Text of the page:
Originally Posted by Garvin
Whoa, you mean he actually mimmicked someone knocking on a door with his drums? WOW! He is a genius!
Sorry... Bad mood... No love this morning.
It's not so much that he is making a realistic sound fx with his instrument. Even I stuck with the drum long enough to learn how to make the sound of gunfire...and who didn't look nervously around the first time they heard the French Horn sound like an elephant?
No, for this, its the fact that the volume and the timing of the knock-effect occurs at the point in the song where the kid inside the room needed someone to show up at the door and knock, which they did, and yet he still missed it because the music was too loud for him to detect the knock..
Had he done it in a song about raping a 23,000 year old Ice princess over a bloodstained field of self-sacrificed virgins (silly Norwegian death metal bands) then it's not interesting in the least bit. Had he done it during a "quiet" spot in the song, it becomes an obvious trick and loses a large measure of its eventual effect.
But right there, the simple song becomes something much more allegorical by not only comparing the loneliness of a suicidal teenager to the loneliness of a young band on the road but also in demonstrating how the isolation between parents and their children or between teenagers and their peers (or between a band and their audience – tre` PF) might not be as explicit as it appears.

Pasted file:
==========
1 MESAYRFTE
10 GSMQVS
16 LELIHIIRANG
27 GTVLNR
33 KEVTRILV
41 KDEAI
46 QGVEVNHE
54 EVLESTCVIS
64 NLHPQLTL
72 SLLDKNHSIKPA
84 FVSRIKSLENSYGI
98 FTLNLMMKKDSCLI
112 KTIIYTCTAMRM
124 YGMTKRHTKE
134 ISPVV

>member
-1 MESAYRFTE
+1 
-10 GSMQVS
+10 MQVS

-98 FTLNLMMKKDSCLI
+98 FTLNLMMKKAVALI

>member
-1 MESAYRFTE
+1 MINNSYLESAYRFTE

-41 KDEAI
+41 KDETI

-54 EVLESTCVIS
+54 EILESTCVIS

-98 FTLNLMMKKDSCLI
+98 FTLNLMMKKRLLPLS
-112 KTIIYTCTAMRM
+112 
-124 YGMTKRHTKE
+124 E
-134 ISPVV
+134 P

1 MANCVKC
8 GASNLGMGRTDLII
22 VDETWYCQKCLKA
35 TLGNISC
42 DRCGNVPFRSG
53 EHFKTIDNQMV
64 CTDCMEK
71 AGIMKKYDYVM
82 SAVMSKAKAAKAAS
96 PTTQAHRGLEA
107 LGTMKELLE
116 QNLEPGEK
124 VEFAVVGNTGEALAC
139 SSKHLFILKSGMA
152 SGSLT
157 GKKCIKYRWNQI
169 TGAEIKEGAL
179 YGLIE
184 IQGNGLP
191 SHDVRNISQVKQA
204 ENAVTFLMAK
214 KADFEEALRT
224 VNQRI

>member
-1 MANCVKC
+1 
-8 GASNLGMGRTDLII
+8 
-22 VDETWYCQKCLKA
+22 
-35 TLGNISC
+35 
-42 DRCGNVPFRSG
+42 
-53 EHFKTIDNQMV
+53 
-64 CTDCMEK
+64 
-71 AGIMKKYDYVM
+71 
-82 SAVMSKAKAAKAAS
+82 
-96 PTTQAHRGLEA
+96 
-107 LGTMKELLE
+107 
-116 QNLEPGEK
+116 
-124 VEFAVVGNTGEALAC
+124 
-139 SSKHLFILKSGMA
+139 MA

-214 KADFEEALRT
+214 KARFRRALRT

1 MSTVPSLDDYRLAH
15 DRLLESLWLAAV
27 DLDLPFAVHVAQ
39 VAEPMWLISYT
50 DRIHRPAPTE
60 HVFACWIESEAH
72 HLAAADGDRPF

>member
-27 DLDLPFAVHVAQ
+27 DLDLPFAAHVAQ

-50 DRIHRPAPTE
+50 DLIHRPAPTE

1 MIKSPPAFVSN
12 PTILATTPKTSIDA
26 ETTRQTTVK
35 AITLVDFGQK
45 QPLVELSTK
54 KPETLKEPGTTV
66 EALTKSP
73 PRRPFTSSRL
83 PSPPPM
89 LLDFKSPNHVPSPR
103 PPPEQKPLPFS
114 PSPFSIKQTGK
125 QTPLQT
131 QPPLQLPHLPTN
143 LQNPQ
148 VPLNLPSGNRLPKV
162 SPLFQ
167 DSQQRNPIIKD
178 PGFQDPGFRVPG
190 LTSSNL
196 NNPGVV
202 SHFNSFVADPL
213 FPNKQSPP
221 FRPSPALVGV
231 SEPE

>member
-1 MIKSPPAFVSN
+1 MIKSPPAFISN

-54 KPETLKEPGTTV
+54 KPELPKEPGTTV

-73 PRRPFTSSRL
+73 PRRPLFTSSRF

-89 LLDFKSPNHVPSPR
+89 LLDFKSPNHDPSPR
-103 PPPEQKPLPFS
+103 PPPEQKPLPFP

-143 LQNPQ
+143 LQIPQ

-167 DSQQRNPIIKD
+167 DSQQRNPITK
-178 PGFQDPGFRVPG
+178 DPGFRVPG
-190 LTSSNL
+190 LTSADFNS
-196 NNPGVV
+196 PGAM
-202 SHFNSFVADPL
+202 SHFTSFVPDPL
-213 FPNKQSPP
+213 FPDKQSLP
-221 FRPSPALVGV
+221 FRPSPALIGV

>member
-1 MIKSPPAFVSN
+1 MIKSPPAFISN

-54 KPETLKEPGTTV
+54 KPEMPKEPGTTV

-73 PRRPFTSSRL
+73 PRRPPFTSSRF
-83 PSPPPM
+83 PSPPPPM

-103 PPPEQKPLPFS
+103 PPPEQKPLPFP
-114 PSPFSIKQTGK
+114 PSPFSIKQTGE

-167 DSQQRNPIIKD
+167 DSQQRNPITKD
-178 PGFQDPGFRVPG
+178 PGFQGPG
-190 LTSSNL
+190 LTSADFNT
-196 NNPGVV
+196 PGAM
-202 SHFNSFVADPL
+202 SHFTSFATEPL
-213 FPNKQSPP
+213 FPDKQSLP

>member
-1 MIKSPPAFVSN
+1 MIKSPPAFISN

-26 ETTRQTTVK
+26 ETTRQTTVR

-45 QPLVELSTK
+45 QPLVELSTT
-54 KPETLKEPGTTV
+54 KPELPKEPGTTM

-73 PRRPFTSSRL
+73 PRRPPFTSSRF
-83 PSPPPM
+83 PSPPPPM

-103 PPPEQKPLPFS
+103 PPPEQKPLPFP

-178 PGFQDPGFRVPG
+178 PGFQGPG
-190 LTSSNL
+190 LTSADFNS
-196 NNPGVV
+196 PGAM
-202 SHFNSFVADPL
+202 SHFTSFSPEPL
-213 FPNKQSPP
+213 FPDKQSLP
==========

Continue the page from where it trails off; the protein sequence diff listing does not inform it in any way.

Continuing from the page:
It's possible that the isolation is the result of one player reaching out in a manner inconsistent with the expectation of the other party. The outsider felt like the unanswered knock was a sign that Adam didn’t wish to be bothered. The insider didn’t hear the knock because he has his music on 11, expecting his potential savior to break the door down rather than politely knock first and then leave when the knock went unanswered.
The eventual destruction of the distressed party, be it Adam in the song or Blink-182 on the road or Pink Floyd at, well, any moment Roger Water’s opens his mouth could have been stopped had both sides learned to communicate effectively in the first place. At that point, the tragedy of the result is markedly underscored by the fact that a missed knock on the door, or a 10-month tour, or the demands of an audience conflicting with an internal struggle with the death of your father did not need to become the proverbial “straw that broke the camels back”.
Something like that anyway….
And that is why using that technique, right there in Adam’s Song, allows the snare to transcend being a mere instrument and become an affectation of the very story it helped to create.